Sarah Wollaston joins Plaid Cymru

Report by Fay Kinuise:

Of her new perch, Sarah Wollaston said:

“After very careful thought, I have come to the conclusion that by joining Plaid Cymru I can best serve the interests of my constituency, Totnes, or ‘Pen-y-Tot’ as it should be called and I understand that I am the party’s first ever MP in Dyfnaint.

I bring a greet deal of experience, as I have seen many political parties in the last few years: I was on both sides in the referendum campaign, I campaigned for Leave then voted Remain, then voted to Leave in Parliament; I have in the course of a few months been in the Conservative Party, then The Independent Group, then Change UK, campaigning for the status quo. I then sat as an independent, and then joined the Liberal Democrats, until they failed to reselect me for Totnes.

I will now campaign for Welsh medium teaching in all Devonian schools, and to avoid a damaging border with Europe, by building one against England. I can assure my new colleagues in Plaid Cymru that I will be steadfast for the party for the whole of the week, or until a prettier party comes along.

Whatever I have said in the past, I am still the Vicar of Bray, sir the MP for Totnes. Britain deserves better.”

Brecon and Radical Rethink

What just happened?

It must make some logic, in the twisted, bizarre form of logic that Parliamentary politics has taken over the last few years. So we have:

  • A clear majority of the voters of Brecon and Radnorshire voting for pro-Brexit candidates, but splitting the vote to let in a rabid Remainiac;
  • The Brexit Party’s intervention making it more likely that Parliament will cancel Brexit;
  • MPs and candidates speaking most forcefully against a no-deal are preventing a deal, making it more likely that no deal will be reached;
  • (And this after we have seen MPs telling the press that they have always voted against no-deal when their voting records show they have always voted against a deal);

Then we have:

  • The LibDems, who or many years condemned UKIP as a one-issue party turning on the Conservatives as a one-issue party, when they themselves have become just that;
  • Conservative MPs of a Remainer bent hoping to avoid a small economic bump from Brexit by risking putting into Downing Street a mad Marxist team who would make the Great Depression look like a picnic;
  • Opposition MPs growing excited at the chance of toppling the Conservative government even in the knowledge that an election would most likely produce a thumping Conservative majority.

To some it may make sense, but to the average voter it tells a story of out-of-touch politicians producing exactly the frustration which caused the Brexit vote to be so emotional.

Questions for Boris Johnson

Some of the questions we are asking ourselves of the most enigmatic Prime Minster in living memory, and my answers at least:

  • Can Boris Johnson achieve in 99 days what Theresa May and her whole team failed to manage in 3 years?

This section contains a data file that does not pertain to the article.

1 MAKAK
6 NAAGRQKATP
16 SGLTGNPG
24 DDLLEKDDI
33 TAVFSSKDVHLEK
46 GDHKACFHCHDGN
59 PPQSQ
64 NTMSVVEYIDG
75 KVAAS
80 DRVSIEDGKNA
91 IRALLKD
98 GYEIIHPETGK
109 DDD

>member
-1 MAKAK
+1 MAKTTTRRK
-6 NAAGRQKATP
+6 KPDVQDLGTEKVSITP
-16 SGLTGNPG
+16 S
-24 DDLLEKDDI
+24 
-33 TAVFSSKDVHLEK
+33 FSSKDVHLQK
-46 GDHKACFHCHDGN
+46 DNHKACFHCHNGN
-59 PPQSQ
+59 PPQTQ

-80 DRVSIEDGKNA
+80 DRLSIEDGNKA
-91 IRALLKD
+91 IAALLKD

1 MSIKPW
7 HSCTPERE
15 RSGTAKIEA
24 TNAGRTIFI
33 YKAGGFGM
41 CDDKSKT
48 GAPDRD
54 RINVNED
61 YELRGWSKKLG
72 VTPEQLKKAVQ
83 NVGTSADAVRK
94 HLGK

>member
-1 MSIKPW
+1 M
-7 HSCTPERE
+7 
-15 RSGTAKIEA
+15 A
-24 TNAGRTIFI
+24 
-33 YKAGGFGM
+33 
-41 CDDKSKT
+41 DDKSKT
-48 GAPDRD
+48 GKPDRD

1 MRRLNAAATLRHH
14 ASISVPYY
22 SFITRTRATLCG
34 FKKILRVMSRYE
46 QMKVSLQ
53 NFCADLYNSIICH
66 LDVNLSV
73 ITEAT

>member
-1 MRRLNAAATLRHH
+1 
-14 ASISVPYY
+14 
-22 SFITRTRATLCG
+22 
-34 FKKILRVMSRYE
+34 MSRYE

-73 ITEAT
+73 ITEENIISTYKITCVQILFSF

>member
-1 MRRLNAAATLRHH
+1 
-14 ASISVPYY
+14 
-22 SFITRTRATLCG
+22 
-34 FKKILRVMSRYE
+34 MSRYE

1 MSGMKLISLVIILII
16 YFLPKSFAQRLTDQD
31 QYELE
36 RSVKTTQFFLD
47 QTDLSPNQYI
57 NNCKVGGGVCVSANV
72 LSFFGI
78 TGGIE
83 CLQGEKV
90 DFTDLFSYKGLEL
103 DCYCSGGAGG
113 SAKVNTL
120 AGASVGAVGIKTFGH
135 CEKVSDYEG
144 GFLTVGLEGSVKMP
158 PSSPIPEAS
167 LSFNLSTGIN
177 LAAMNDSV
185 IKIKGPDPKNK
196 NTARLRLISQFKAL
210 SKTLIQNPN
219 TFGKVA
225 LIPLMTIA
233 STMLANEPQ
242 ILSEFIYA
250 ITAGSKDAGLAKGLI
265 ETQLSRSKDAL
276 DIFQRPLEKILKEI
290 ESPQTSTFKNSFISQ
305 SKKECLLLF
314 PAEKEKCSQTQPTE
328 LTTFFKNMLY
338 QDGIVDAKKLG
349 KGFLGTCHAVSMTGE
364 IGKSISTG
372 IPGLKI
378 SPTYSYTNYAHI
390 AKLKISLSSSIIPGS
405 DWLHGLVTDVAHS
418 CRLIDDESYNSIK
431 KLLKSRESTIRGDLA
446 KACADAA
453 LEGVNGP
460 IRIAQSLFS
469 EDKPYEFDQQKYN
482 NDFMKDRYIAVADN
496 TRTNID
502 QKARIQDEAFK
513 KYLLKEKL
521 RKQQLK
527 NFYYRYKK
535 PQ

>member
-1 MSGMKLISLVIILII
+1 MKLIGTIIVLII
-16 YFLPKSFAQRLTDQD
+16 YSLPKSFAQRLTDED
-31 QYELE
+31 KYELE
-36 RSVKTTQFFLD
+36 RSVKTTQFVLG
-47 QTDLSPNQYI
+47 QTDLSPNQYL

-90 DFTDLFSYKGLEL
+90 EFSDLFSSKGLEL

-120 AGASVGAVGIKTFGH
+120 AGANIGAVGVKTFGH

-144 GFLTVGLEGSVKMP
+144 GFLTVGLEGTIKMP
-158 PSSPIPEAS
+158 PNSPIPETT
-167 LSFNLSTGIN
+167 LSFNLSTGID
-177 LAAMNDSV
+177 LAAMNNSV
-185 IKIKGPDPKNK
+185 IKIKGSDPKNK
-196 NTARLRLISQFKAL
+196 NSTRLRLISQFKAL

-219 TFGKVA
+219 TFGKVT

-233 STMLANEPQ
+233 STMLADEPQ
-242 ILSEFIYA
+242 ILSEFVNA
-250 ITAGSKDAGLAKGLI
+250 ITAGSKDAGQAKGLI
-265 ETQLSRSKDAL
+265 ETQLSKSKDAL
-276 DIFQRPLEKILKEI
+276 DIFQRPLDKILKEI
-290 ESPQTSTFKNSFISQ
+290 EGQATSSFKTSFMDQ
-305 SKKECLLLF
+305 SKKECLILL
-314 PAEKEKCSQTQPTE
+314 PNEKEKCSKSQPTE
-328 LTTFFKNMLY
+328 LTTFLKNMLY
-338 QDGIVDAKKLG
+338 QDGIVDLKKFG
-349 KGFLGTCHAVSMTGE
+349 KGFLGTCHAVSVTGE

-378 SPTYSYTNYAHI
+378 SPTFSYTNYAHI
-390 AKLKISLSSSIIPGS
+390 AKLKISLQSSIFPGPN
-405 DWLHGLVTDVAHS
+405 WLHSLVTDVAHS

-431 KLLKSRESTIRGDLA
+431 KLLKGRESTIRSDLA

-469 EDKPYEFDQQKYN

• Can Dominic Cummings drain the swamp?

Actually, we do not know yet what Dominic Cummings has been called in to do.  Is he a spin doctor-in-chief?  An election campaign strategist? A negotiator with the Brussels Blob?  He is a one who succeeds, but at what task?

David Cameron allegedly called Cummings a “professional psychopath” – good: we need psychopaths more than touchy-feely milksops, and a professional one is all the better.

Taming the establishment has been tried before and failed. The Long March through the Institutions is well entrenched.  David Cameron called Steve Hilton to push “positive populism” to reform the established powers, but he left frustrated. 

If it were done when ’tis done then ’tis well it were done quickly; ministers will go native in their new departments within weeks, and begin to defend them from outside attack. The who were called in as outsiders to reform the system will become insiders. That may include the Prime Minister, though his imaginative, playful turn of mind is a force to be reckoned with by even the most stolid establishmentarian.

  • Is there to be an early general election?

Who can tell?  It would be reckless in the extreme to call an election when the party’s poll ratings are still scraping around the 25% mark and in each constituency contest the conservative vote will be split between the Conservatives and the Brexit Party. Watch Brecon and Radnorshire.

The buzz in the media is talk of a general election, but the media love novelty and excitement: Brenda from Bristol may have other ideas. The idea is growing that if the House of Commons blocks Brexit somehow or mars the form of it then Parliament would be dissolved and election called to secure a Conservative majority on the back of a “Boris bounce”, but that is not realistic until Brexit is secure, not least because until Britain has actually left the European Union the Brexit Party will still be queering the pitch, letting the Liberals and Labour in every time.

After Brexit we are into Christmas. Maybe in the Spring we will see new shoots, but by then the landscape may be very different.


By Boris Johnson: